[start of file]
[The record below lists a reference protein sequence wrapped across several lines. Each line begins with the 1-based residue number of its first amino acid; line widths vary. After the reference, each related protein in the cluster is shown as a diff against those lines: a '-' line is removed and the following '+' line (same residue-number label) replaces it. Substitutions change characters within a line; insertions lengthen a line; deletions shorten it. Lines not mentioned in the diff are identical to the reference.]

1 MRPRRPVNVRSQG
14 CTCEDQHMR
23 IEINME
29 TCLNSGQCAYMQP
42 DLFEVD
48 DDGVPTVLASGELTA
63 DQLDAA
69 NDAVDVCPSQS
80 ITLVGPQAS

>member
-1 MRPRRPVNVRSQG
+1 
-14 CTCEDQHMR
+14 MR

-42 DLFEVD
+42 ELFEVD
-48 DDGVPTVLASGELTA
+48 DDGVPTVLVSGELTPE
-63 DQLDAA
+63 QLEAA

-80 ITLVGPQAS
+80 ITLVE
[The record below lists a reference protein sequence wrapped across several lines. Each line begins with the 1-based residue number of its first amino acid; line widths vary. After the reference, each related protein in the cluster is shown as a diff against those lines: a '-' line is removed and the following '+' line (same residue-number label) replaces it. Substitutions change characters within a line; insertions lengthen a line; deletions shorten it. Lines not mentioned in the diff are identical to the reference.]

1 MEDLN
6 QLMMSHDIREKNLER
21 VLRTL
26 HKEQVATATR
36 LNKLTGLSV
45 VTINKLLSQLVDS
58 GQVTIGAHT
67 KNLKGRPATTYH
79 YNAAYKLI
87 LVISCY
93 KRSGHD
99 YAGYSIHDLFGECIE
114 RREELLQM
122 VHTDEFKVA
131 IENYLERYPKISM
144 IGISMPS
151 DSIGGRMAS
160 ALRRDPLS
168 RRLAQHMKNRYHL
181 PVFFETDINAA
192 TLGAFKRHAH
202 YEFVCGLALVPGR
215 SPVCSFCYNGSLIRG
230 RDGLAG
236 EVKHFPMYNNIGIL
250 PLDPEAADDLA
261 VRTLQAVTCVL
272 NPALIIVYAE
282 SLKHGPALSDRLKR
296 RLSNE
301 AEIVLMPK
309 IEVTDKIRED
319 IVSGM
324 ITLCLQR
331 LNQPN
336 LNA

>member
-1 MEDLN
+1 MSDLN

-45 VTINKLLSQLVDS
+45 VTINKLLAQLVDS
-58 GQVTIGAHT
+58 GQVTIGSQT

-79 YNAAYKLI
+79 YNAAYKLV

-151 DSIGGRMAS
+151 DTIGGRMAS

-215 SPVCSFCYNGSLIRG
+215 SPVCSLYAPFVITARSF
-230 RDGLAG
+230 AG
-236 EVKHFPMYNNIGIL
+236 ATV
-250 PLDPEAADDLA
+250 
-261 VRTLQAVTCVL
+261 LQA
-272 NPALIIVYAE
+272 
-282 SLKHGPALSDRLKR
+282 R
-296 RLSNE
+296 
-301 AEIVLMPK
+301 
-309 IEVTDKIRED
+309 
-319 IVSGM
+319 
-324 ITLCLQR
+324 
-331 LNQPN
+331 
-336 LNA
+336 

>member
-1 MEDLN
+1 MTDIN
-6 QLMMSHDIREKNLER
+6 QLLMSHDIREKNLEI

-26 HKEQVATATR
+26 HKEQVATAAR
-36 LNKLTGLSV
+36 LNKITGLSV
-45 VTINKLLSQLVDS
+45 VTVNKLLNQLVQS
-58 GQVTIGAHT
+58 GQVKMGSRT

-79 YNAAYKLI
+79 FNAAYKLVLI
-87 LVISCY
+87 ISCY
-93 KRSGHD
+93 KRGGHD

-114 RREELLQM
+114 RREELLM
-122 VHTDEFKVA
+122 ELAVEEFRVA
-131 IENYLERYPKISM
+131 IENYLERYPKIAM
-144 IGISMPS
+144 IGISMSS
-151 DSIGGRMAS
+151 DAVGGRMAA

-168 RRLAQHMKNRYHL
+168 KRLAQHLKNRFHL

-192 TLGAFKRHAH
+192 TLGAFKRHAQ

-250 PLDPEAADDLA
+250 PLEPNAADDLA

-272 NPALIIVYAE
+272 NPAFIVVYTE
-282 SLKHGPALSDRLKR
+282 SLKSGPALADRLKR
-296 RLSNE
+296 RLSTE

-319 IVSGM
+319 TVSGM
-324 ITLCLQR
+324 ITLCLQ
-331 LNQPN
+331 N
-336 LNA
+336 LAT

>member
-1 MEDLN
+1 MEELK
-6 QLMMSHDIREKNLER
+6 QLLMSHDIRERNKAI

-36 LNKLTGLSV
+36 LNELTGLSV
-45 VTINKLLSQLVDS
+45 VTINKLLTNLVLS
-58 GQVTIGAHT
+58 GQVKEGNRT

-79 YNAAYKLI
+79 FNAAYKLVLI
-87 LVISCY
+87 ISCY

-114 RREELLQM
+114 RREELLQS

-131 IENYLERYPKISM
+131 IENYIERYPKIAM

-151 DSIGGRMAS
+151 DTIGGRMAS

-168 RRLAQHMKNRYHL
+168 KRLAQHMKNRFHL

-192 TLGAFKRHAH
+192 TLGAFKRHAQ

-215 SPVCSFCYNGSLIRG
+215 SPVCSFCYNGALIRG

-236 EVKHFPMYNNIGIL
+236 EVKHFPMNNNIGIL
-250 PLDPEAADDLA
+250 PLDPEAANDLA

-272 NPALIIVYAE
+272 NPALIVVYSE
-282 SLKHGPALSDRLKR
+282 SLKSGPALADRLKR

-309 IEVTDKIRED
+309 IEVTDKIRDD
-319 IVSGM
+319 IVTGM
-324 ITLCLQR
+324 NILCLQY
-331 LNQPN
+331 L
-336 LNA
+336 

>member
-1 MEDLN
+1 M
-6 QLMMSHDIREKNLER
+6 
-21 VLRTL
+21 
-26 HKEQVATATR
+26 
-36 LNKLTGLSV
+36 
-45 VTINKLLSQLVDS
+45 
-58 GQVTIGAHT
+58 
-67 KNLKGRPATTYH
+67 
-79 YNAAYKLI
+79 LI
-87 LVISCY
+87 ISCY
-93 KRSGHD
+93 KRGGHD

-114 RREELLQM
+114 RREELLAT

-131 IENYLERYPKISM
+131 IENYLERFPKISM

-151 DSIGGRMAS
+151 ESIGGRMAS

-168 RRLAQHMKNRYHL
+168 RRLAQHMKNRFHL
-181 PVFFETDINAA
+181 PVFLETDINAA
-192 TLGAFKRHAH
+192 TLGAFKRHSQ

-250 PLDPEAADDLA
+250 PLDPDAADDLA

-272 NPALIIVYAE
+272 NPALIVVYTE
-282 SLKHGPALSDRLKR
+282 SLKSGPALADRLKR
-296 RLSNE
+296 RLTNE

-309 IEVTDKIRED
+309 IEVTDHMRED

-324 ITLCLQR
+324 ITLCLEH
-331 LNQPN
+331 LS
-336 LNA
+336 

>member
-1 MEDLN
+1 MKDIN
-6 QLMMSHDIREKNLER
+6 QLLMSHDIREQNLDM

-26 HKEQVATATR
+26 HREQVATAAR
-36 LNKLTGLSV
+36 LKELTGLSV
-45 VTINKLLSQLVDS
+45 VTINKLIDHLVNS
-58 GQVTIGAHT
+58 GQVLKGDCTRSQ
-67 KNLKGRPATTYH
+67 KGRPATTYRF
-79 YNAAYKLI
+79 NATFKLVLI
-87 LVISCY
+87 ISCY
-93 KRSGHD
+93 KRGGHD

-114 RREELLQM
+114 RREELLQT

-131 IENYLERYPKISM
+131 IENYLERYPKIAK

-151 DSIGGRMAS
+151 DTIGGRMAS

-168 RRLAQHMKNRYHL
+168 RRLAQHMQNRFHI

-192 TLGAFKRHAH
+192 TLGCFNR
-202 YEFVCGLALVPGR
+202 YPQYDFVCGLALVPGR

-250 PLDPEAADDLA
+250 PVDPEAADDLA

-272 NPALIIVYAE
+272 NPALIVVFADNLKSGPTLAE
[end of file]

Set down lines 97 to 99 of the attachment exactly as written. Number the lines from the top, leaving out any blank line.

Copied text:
+331 
-336 LNA
+336 